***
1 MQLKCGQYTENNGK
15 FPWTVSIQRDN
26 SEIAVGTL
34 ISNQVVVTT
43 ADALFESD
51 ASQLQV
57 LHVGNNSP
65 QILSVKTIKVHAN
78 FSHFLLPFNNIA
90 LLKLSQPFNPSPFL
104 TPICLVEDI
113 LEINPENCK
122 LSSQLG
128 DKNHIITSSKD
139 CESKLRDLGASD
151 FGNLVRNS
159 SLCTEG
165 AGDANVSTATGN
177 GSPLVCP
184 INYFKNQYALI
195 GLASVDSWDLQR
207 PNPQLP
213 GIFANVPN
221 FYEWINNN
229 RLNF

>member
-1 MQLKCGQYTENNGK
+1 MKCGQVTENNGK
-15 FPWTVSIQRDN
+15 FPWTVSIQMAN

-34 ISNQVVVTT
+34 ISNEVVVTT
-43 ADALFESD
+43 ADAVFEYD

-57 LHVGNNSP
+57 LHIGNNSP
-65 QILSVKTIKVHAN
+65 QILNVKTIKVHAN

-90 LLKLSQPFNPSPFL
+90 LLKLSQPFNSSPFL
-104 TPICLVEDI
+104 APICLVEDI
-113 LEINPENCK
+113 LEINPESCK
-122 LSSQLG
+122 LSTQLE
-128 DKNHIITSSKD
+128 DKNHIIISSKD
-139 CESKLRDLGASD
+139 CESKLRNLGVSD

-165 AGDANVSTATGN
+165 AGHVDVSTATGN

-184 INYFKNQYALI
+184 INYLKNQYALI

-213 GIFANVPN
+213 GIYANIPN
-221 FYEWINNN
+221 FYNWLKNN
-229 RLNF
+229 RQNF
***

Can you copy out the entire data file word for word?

1 MQLKCGQYTENNGK
15 FPWTVSIQRDN
26 SEIAVGTL
34 ISNQVVVTT
43 ADALFESD
51 ASQLQV
57 LHVGNNSP
65 QILSVKTIKVHAN
78 FSHFLLPFNNIA
90 LLKLSQPFNPSPFL
104 TPICLVEDI
113 LEINPENCK
122 LSSQLG
128 DKNHIITSSKD
139 CESKLRDLGASD
151 FGNLVRNS
159 SLCTEG
165 AGDANVSTATGN
177 GSPLVCP
184 INYFKNQYALI
195 GLASVDSWDLQR
207 PNPQLP
213 GIFANVPN
221 FYEWINNN
229 RLNF

>member
-1 MQLKCGQYTENNGK
+1 MKCGQVTENNGK
-15 FPWTVSIQRDN
+15 FPWTVSIQMAN

-34 ISNQVVVTT
+34 ISNEVVVTT
-43 ADALFESD
+43 ADAVFEYD

-57 LHVGNNSP
+57 LHIGNNSP
-65 QILSVKTIKVHAN
+65 QILNVKTIKVHAN

-90 LLKLSQPFNPSPFL
+90 LLKLSQPFNSSPFL
-104 TPICLVEDI
+104 APICLVEDI
-113 LEINPENCK
+113 LEINPESCK
-122 LSSQLG
+122 LSTQLE
-128 DKNHIITSSKD
+128 DKNHIIISSKD
-139 CESKLRDLGASD
+139 CESKLRNLGVSD

-165 AGDANVSTATGN
+165 AGHVDVSTATGN

-184 INYFKNQYALI
+184 INYLKNQYALI

-213 GIFANVPN
+213 GIYANIPN
-221 FYEWINNN
+221 FYNWLKNN
-229 RLNF
+229 RQNF